6/11/2012 8:03:00 AM New geology guide offers insights on Sedona-Oak Creek
The 20th edition to its popular geology series Down to Earth, the Arizona Geological Survey’s “A Guide to the Geology of Sedona Oak Creek, Arizona,” is now available from the agency’s online bookstore at www.azgs.az.gov, for $8.95.
The Arizona Geological Survey is one of those state agencies that few people know of.
It's no surprise given they are all about rocks and mines and things that go on beneath ground -- those things most of us never see.
But they are also about reaching out to citizens and visitors alike to help explain why Arizona's spectacular landscape looks the way it does and, occasionally, the dangers that come with it.
One of their more popular publications is a series called Down to Earth. Over the years the series has explained to the general public such things as diverse subjects as how geologists tell time, the geology of Flagstaff and a homebuyer's guide to geologic hazards.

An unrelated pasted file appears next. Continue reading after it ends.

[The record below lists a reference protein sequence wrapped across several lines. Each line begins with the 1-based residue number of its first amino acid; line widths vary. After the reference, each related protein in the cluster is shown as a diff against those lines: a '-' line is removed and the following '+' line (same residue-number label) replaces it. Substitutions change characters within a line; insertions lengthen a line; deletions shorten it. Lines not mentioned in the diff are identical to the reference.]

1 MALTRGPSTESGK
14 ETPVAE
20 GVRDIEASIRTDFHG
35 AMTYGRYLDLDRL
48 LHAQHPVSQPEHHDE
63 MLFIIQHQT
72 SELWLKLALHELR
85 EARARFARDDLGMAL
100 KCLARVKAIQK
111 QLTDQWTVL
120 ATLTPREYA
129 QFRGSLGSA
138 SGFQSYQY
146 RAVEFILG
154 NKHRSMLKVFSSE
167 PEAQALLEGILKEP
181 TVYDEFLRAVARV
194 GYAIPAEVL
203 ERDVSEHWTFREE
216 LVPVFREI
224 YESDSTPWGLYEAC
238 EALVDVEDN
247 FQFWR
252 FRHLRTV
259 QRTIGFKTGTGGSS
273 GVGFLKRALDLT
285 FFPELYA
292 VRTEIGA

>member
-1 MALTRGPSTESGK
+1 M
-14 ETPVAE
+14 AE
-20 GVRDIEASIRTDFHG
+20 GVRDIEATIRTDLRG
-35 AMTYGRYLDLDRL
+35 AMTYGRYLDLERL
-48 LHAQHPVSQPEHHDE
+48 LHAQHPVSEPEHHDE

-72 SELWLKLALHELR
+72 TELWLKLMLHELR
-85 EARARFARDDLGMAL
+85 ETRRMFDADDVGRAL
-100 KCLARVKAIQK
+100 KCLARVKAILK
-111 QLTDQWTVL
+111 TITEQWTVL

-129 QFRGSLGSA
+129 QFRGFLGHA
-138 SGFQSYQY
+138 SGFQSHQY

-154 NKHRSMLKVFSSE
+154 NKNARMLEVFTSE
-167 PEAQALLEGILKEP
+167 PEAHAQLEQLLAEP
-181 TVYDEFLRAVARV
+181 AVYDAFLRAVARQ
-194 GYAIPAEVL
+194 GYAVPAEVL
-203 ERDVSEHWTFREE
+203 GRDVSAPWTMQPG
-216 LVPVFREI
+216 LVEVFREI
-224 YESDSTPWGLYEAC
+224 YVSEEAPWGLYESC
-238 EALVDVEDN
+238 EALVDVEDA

This month AZGS has announced the publication of book number 20 in that series, "A Guide to the Geology of Sedona and Oak Creek Area, Arizona."
"It's our popular geology series. We write it for the general public. No expertise in geology is required to read and understand. And they are always well illustrated with lots of great graphics," says Mike Conway chief of the AZGS Geological Extension Service.
For $8.95, any layman, with a desire to understand the red rocks and how they came to be one of the nation's most famous geological formations, can become their own expert.
The book's author, John V. Bezy, tells the landscape's story through the descriptions of 24 distinct geological features, easily found while driving along area roadways.
Bezy explains how Sedona's sinkholes tell a story of subterranean caves why the off-white Coconino Sandstone lining Oak Creek Canyon is a remnant of 265 million year old sand dunes and how tinajas, small rock basins worn into bedrock drainages provide a critical source of water for wildlife, as well as humans.
Richly illustrated with 37 color photographs and six maps, the 40-page book is available through the Arizona Geological survey's Website, www. azgs.az.gov.